There is an existing sliver of cap-relief hope for the Patriots. According to our friend Miguel Benzan of the Boston Sports Journal (a crutch for me whenever I write cap-related stories), the Patriots could get credited for past charges against the cap related to Antonio Brown ($9M) and Aaron Hernandez ($3.25M).

I’m trying to find out if the team is anticipating that and/or actively trying to recoup. It would be a boon if that $12.25M were credited back before March 16, though, since it would nearly offset the Brady dead dough.

(REJOIN HERE IF YOU SKIPPED THE BUSINESS BLAH, BLAH)

So where do things currently stand? After conversations over the past few days, this is my understanding of where things are.

Negotiations will begin "in a couple of weeks." I interpret that as during or immediately after the NFL Combine which starts about February 26 and concludes March 1.

By that time, Brady should have back-channeled his way to an understanding of what’s out there. Last week, I wondered whether it was advantageous for the Patriots if teams did make their pitches to Brady before "legal tampering" begins on March 16.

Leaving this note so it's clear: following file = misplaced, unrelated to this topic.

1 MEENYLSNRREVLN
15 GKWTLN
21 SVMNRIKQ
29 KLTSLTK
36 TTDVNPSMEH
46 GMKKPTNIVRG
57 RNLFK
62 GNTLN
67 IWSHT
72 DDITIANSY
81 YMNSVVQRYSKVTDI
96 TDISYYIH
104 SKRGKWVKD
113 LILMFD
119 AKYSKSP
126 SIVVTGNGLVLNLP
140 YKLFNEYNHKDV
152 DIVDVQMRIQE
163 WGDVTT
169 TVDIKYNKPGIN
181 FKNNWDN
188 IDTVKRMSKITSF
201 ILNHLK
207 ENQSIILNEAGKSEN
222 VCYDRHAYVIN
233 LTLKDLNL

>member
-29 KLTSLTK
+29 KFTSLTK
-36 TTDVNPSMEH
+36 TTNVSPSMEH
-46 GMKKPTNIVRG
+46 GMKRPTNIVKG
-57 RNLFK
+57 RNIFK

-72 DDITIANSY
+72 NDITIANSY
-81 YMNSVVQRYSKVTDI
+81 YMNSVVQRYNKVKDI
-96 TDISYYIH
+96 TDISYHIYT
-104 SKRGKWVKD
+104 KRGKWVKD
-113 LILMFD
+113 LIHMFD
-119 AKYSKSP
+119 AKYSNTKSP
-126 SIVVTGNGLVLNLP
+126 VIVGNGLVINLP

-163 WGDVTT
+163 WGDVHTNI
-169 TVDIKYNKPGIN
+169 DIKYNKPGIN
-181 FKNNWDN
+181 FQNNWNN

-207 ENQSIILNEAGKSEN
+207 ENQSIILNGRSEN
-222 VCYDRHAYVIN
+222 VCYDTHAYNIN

My understanding is that the Patriots aren’t worried about other team’s financial pitches. Their business with Brady revolves around the direction of the 2020 offensive personnel,  Brady getting some input on that and Brady’s role in the team’s future. They aren’t going to be super-vigilant about tampering. 

Something worth noting is there is very little rancor right now. The situation is what it is. The sides are going to work to make it work. Why they are here, what could have been done to avoid this, who’s right, who’s wrong, who’s to blame? I’m not sensing it.

There’s been plenty in the past. Now – with Brady having the freedom to say, “No thanks, it’s been great…” and the team truly being in the “year-to-year” contractual situation they wanted, nobody seems to have an active resentment. Also, I think the gravity of what may loom – the specter of a historic 20-year run ending – has added an air of solemnity.

I’ve also heard we shouldn’t be expecting TOM BRADY FREE AGENT TOUR 2020: COAST-TO-COAST WITH THE GOAT! If Brady hits free agency, he may try to set up meetings at one location instead of creating a circus. That’s a “what I’m hearing…” so take it for what that’s worth.